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August 2007

Business Building

Win Big at the Project Interview

To increase your odds of getting a signed contract, you simply need to score big at the project interview. I'm not just talking about your bid — you won't get enough points by competing on price alone. More often, clients pick the winning team at the project interview based on a rating scale in which price is only one factor with limited weight. Clients rank project teams based on five to 10 criteria, including overall value, team members, creativity, quality, construction methods, experience and price.

As they evaluate you, remember that clients don't care about what you've done or what you've built; clients only care about what you'll do for them! You need to tell them how you'll help solve their problems and meet their goals.

Seven Steps to Win Big

The most important factor for most clients is the actual project team. Every valuable team member must be ready to participate, contribute and look professional for the interview.

Learn everything you can about your client's selection criteria before the interview. Discover what's important to them, their history of past projects, and how they award contracts.

Visit the project site with the whole team before the interview. Look for creative ideas, value-added opportunities, design enhancements, and potential short- and long-term needs.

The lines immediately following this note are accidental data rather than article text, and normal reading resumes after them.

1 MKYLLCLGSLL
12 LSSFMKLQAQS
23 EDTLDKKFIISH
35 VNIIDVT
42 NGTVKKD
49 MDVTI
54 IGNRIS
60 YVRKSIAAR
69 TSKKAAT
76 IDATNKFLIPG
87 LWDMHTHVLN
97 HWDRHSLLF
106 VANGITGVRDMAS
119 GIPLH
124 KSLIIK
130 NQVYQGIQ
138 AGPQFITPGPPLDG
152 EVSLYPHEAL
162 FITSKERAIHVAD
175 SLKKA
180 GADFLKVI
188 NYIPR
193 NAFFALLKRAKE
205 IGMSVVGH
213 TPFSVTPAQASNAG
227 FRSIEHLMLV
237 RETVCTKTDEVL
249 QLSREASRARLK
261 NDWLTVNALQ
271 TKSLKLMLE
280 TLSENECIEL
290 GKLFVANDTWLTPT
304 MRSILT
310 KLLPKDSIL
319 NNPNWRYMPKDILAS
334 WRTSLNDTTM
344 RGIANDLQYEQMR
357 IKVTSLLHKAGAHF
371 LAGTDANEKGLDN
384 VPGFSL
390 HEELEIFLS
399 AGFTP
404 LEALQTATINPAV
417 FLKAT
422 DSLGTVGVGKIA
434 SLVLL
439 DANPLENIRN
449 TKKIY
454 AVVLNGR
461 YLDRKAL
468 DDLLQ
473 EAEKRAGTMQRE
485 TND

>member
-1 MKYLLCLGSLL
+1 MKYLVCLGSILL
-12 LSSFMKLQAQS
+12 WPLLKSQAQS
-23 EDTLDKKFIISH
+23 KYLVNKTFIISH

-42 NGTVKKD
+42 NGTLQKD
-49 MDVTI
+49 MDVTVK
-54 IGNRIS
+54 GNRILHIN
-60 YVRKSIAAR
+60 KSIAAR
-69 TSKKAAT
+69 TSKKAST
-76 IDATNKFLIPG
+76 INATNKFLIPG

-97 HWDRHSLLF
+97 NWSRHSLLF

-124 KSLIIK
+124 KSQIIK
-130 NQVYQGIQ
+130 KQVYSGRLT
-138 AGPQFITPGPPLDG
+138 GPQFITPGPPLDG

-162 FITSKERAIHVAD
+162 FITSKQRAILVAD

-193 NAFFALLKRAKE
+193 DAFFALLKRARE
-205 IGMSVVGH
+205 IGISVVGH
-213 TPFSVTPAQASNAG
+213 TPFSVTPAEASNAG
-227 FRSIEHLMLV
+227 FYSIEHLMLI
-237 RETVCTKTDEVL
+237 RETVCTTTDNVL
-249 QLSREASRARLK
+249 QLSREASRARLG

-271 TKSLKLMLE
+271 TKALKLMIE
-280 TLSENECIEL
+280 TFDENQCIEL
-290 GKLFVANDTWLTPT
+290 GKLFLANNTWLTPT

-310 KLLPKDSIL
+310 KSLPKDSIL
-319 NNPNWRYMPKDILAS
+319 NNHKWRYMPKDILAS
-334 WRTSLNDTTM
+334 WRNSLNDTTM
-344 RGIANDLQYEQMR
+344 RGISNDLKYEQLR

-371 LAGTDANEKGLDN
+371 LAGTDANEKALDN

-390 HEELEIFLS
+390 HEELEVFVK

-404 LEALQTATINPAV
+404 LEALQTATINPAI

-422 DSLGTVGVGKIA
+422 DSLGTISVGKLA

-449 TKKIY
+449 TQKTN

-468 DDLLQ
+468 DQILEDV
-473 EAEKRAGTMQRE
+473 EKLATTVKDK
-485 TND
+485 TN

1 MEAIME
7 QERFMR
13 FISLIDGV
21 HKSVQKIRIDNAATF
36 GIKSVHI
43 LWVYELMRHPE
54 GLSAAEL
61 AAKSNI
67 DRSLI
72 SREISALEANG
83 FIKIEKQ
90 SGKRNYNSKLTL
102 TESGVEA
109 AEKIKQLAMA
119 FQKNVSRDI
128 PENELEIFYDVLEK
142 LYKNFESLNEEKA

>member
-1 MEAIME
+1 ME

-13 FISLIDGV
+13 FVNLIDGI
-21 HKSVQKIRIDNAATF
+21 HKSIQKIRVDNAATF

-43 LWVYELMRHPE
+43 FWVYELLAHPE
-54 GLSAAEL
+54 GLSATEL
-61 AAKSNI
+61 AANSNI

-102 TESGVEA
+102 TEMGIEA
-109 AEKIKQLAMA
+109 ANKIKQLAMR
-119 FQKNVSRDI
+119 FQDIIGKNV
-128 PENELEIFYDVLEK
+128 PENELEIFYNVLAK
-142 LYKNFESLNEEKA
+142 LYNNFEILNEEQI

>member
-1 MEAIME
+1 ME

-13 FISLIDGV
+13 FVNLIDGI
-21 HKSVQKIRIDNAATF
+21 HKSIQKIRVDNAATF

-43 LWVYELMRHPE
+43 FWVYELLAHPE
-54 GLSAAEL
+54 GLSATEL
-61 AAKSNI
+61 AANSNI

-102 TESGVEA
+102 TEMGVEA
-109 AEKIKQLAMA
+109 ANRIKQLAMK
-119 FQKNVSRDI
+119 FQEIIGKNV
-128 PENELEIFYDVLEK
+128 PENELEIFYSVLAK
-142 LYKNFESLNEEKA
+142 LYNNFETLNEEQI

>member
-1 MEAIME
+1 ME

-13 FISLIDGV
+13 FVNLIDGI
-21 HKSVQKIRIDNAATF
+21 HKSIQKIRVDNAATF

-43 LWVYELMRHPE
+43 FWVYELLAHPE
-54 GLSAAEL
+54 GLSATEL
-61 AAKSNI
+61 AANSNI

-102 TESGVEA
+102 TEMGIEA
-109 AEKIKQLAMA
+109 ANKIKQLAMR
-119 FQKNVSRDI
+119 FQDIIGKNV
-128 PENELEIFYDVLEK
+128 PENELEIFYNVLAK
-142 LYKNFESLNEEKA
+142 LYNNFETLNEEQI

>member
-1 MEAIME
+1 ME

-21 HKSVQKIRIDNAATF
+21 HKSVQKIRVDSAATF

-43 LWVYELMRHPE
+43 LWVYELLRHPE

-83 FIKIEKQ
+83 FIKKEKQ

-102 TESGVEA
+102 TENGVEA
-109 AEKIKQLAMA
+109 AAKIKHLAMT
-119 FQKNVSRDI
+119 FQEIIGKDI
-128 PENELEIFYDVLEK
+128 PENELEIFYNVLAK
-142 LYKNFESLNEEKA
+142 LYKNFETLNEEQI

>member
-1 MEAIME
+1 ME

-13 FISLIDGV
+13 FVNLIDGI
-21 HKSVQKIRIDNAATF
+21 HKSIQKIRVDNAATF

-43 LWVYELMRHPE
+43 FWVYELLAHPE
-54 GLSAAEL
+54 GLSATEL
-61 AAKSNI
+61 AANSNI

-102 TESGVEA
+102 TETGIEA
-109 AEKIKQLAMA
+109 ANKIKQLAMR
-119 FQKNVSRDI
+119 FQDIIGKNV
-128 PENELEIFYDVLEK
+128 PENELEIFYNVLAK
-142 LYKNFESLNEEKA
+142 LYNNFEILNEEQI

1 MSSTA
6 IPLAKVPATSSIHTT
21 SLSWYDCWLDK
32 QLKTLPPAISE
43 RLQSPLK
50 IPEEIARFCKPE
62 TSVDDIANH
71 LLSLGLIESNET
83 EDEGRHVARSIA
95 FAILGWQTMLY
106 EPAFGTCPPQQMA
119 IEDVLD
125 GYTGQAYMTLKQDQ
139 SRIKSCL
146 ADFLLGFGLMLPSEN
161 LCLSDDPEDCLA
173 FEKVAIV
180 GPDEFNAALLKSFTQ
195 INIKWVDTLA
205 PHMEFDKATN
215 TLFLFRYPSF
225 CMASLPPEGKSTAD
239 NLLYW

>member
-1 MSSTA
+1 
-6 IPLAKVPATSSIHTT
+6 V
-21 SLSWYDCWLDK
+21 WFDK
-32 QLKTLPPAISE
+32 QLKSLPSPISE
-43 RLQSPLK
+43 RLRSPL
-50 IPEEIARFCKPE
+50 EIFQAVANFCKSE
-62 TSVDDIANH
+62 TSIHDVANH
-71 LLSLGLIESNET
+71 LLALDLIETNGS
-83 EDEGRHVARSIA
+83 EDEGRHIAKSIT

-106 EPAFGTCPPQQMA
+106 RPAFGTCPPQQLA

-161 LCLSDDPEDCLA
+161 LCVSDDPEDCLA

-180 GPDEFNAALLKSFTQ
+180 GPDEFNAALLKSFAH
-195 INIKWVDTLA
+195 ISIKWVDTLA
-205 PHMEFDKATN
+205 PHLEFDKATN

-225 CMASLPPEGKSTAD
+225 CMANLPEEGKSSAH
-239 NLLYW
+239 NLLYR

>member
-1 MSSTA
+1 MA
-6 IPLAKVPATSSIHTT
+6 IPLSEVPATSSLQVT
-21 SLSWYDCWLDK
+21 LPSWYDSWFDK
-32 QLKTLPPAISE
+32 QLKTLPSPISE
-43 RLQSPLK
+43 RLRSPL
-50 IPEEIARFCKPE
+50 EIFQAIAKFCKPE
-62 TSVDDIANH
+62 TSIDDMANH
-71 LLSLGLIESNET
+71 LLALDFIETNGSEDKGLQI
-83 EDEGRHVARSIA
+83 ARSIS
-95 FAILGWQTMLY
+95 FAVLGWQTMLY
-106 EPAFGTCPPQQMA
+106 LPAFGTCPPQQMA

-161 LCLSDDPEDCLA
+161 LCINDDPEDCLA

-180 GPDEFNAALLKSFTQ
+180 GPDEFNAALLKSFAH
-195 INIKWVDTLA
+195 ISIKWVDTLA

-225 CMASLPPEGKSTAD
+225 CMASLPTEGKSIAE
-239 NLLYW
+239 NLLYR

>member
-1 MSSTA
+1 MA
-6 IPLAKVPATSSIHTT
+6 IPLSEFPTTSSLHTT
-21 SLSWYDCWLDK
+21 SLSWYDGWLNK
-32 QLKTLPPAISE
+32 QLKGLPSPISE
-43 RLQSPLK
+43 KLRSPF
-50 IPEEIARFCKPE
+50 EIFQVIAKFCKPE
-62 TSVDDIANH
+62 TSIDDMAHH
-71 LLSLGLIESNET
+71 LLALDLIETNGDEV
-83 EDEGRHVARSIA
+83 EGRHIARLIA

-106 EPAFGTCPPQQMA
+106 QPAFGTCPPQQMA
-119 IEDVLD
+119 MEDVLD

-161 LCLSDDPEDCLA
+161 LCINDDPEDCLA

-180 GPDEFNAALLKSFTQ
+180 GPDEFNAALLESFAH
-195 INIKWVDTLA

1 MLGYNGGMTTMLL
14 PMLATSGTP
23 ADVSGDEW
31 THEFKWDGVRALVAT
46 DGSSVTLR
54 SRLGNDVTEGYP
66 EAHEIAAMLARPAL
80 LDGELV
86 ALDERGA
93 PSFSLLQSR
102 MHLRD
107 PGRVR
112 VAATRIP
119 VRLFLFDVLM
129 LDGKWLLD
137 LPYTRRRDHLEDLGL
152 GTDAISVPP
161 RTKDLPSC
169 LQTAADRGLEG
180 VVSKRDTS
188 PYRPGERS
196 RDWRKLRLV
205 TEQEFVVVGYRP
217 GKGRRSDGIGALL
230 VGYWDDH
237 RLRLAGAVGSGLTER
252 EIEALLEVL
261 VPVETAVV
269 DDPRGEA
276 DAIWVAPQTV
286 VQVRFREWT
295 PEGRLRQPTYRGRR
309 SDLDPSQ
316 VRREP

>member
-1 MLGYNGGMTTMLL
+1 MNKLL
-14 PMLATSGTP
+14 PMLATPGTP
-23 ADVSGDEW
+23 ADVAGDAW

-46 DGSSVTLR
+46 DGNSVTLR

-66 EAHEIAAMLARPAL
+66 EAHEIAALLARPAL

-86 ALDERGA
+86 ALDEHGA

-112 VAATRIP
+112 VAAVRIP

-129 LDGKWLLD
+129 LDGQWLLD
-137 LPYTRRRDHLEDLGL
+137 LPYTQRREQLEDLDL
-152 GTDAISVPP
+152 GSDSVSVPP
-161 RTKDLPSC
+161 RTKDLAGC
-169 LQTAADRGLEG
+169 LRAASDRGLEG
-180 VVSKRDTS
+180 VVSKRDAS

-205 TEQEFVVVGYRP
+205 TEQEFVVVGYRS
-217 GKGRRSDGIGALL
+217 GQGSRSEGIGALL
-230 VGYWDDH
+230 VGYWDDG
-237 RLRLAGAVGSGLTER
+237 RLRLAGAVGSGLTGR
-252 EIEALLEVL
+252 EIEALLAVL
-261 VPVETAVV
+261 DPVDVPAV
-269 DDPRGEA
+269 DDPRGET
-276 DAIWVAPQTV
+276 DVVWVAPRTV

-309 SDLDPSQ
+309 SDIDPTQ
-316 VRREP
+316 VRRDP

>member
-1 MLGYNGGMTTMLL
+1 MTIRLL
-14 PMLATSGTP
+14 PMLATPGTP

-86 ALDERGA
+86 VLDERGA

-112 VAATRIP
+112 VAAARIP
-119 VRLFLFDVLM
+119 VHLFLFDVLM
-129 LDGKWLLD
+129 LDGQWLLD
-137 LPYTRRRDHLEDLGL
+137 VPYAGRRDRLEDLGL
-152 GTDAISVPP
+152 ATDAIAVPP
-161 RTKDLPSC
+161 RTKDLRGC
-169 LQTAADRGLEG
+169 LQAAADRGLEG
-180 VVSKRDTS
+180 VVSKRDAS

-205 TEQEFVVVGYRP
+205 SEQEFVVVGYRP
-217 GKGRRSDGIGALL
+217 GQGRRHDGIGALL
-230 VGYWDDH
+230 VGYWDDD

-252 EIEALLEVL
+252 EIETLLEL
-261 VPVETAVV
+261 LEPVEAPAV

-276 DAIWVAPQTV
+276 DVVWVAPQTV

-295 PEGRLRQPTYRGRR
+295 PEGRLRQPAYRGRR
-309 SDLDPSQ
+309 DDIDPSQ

Using a printed, prepared agenda for the meeting shows your team is competent, organized and ready to proceed.

Assume your competitors are going to share any negative information they have about you. Make sure you have a positive story for questions that may arise. And be smart: Never badmouth your competition.

Fifty-seven percent of what your client remembers about your presentation is based on what they see. Thirty-five percent is based on the way you say it. And only 8 percent is based on what you say. Make sure they see lots, and like what they see! Stand up, walk around, point to charts, hand the client photos, and move again. If you can, set up the interview room in advance and post photos, plans and charts on the wall.

A one-time walkthrough could be your winning move.

The Project Interview Agenda

Have each team member stand up, introduce themselves, and describe their title, position, project role and similar experience.

Always let the client present first. Always! Listen 80 percent of the time, talk 20 percent of the time. Ask questions, including: What is their selection criteria and most important aspect of the project? Who have they used in the past and why?

This is the least important part of your interview — keep it short! Cover your company history, values, vision, similar projects and clients. Explain why this project and this client are very important to your company.

Describe how team members will work individually and together. Each team member should discuss their goals and objectives. Keep alert! Emphasize different points based on what you heard from the client's presentation.

Have each team member tell the client exactly how he or she will contribute to the project.

Explain what's included in your scope of work and price, from start to finish.

Be sure to incorporate your client's goals and objectives into this summary of what you'll do for them and how.

If you don't ask, the answer will probably be no! Have each team member ask for the order and describe the importance of this project to them.

Thank your client for the interview and then answer any questions they might have.

Offer an onsite tour of similar projects that would help sway the customer's opinion. Discuss how you helped other clients, and then focus on how you can solve problems and make their project a success.

Throughout the project interview, show them what you'll do for them. Be visual, overcome your client's challenges, score lots of points, and win big!



    ©2007 by the Mason Contractors Association of America
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